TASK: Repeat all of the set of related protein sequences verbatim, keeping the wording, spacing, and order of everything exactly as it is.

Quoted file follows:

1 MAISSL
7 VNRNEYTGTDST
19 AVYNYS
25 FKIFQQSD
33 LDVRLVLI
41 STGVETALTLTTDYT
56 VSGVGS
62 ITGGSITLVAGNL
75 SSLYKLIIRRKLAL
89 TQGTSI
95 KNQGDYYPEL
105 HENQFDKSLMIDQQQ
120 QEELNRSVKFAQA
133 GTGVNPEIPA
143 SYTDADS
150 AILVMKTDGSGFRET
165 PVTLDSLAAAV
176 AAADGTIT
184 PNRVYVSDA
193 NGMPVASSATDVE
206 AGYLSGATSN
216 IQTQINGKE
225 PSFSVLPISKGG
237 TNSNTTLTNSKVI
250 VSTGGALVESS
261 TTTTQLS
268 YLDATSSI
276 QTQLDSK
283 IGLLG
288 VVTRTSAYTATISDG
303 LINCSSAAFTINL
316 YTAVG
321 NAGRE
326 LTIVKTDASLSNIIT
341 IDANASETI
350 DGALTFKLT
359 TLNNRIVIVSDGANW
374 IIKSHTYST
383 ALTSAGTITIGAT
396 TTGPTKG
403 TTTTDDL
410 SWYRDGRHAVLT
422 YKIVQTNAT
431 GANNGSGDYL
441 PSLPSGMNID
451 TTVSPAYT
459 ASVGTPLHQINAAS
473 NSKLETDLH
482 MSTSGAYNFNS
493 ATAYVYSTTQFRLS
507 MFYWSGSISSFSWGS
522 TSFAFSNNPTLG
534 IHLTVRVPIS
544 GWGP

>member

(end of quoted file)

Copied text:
1 MAISSL
7 VNRNEYTGTDST
19 AVYNYS
25 FKIFQQSD
33 LDVRLVLI
41 STGVETALTLTTDYT
56 VSGVGS
62 ITGGSITLVAGNL
75 SSLYKLIIRRKLAL
89 TQGTSI
95 KNQGDYYPEL
105 HENQFDKSLMIDQQQ
120 QEELNRSVKFAQA
133 GTGVNPEIPA
143 SYTDADS
150 AILVMKTDGSGFRET
165 PVTLDSLAAAV
176 AAADGTIT
184 PNRVYVSDA
193 NGMPVASSATDVE
206 AGYLSGATSN
216 IQTQINGKE
225 PSFSVLPISKGG
237 TNSNTTLTNSKVI
250 VSTGGALVESS
261 TTTTQLS
268 YLDATSSI
276 QTQLDSK
283 IGLLG
288 VVTRTSAYTATISDG
303 LINCSSAAFTINL
316 YTAVG
321 NAGRE
326 LTIVKTDASLSNIIT
341 IDANASETI
350 DGALTFKLT
359 TLNNRIVIVSDGANW
374 IIKSHTYST
383 ALTSAGTITIGAT
396 TTGPTKG
403 TTTTDDL
410 SWYRDGRHAVLT
422 YKIVQTNAT
431 GANNGSGDYL
441 PSLPSGMNID
451 TTVSPAYT
459 ASVGTPLHQINAAS
473 NSKLETDLH
482 MSTSGAYNFNS
493 ATAYVYSTTQFRLS
507 MFYWSGSISSFSWGS
522 TSFAFSNNPTLG
534 IHLTVRVPIS
544 GWGP

>member